Markov Processes and Risk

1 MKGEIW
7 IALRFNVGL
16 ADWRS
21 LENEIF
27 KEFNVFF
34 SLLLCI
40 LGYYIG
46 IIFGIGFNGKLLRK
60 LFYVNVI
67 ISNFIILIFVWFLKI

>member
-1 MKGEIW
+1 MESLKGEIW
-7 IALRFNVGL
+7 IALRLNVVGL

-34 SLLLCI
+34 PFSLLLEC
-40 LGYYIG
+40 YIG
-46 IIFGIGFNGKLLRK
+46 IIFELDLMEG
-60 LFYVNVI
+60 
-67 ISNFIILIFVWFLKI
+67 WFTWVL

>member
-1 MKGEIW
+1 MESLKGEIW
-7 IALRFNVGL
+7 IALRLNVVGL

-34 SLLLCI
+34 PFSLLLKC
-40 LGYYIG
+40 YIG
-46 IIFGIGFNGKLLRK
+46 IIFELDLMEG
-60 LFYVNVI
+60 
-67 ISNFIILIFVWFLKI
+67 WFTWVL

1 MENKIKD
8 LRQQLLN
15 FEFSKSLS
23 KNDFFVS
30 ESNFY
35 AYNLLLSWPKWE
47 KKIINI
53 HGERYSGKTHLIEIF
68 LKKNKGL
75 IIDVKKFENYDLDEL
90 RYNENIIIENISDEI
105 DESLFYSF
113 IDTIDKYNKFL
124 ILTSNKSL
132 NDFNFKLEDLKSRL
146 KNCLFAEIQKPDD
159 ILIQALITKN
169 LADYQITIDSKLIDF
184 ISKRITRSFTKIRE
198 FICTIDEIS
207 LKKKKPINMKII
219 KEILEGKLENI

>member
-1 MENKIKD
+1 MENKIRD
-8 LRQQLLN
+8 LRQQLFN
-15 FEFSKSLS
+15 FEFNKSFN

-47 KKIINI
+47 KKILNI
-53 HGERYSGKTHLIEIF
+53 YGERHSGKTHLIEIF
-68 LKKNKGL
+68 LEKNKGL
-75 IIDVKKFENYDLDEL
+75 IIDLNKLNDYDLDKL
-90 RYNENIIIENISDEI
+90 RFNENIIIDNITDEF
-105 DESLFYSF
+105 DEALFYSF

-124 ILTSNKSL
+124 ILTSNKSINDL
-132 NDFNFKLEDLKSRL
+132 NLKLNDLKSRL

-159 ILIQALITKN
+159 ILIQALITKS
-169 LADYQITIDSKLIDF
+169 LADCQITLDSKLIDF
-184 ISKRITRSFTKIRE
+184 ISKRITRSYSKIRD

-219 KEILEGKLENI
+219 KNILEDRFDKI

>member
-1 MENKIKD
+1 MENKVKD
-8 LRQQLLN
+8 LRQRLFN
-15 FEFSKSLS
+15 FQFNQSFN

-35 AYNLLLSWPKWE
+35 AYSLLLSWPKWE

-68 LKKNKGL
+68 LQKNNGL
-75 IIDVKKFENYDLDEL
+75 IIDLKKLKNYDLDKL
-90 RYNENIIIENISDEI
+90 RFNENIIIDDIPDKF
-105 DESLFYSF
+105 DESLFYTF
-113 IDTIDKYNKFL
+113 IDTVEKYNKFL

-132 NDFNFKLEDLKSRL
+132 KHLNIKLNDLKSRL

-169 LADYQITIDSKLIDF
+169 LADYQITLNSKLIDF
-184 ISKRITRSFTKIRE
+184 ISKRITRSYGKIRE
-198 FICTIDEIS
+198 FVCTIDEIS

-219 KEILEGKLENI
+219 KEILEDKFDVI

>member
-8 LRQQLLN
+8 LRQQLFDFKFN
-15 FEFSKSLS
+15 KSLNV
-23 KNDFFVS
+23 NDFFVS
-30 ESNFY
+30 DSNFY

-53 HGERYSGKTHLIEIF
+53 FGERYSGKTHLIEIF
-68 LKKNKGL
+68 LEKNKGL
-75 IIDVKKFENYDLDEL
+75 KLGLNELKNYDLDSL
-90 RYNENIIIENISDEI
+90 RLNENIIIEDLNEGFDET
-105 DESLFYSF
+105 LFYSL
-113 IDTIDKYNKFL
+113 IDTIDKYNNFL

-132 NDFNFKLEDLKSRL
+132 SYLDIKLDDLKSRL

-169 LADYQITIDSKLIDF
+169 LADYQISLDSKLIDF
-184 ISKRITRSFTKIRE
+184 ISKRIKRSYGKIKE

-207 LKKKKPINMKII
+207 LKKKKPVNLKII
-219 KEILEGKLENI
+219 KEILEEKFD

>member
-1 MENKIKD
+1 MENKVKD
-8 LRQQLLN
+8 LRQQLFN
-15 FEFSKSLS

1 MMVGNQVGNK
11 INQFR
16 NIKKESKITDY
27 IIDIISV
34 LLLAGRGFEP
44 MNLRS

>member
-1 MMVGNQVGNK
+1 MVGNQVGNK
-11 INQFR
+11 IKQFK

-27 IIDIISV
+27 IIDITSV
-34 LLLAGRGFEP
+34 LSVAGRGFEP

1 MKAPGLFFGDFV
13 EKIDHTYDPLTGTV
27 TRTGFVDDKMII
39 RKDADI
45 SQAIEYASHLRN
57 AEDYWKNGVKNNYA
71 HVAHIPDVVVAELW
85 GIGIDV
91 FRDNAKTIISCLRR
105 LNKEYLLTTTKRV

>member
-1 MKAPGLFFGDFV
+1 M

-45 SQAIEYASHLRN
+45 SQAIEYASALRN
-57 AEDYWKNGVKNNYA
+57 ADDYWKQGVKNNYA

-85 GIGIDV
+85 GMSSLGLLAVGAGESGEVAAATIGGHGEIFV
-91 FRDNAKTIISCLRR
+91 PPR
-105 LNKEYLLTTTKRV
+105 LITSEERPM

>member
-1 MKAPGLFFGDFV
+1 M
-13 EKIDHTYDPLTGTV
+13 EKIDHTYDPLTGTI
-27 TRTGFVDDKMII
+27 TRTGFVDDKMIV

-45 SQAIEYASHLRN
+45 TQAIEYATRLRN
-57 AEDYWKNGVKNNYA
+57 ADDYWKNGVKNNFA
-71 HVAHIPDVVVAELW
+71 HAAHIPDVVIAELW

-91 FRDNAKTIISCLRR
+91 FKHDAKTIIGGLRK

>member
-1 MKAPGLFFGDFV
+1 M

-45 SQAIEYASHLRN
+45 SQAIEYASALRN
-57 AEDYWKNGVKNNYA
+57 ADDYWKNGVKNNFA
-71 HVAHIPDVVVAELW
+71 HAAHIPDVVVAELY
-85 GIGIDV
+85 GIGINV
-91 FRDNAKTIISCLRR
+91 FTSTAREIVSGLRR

In this lab you will create some transition matrices and use MATLAB to study how the probability distribution changes over time. This is all in preparation for you to do the 2nd Risk assignment.ccollins@math.utk.eduSimple Dice GameRoll a single die getting the numbers 1 thru 5 in order, if you roll a 6 before you get to 5, you have to start over. There are 6 states you can be in: have nothing, have 1, 2, 3, 4, 5. Let's number these 0, 1, 2, 3, 4, 5. Here's the transition matrix for this game: 0 1 2 3 4 5 0 5/6 1/6 1/6 1/6 1/6 0 1 1/6 4/6 0 0 0 0 2 0 1/6 4/6 0 0 0 3 0 0 1/6 4/6 0 0 4 0 0 0 1/6 4/6 0 5 0 0 0 0 1/6 1 Enter this in MATLAB, call itT(don't enter the indices 0-5) To check it typesum(T)you should get all 1s. LetP = [1; 0; 0; 0; 0; 0]this is your starting distribution. Now if you typeT*Pyou get the distribution after one turn. If you typeT^2*Pyou get the distribution after two turns. If you typeT^3*Pyou get the distribution after three turns.Questions:(Either e-mail the answers to me, or hand them in) 1. What is the probability that you will be back at 0 after 3 turns? 2. What is the probability that you will be back at 0 after 10 turns? 3. What is the probability that you have reached 5 after 10 turns? 4. What is the average score obtained after 10 turns? (Expected Value) 5. How many turns before the probability that you have reached 5 exceeds 1/2?Cootie(Send the answers to me) 1. List all the possible states you could be in during a game of Cootie. Some examples: (Body, Head), (Body, Head, Legs), (Body, Tail) 2. Assume you have Body, Head, Eyes and Ears. Write out the transition matrix between all the states with at least Body, Head, Eyes and Ears (there are 4 such states). 3. If you have Body, Head, Eyes and Ears, what is the expected number of turns until you have a complete Cootie? Hint: take the transition matrixTfrom 2. and the right starting distributionP. IfP(4)is the probability of have a complete Cootie, then the 4th component ofT*Pis the prob. after 1 turn,T^2*Pafter 2 turns and so on. The expected value is the sum of the number of turns times the probability of success at that turn.RiskDo the assignment on today's handout about the game of Risk, bring the results on Monday. E-mail: ccollins@math.utk.edu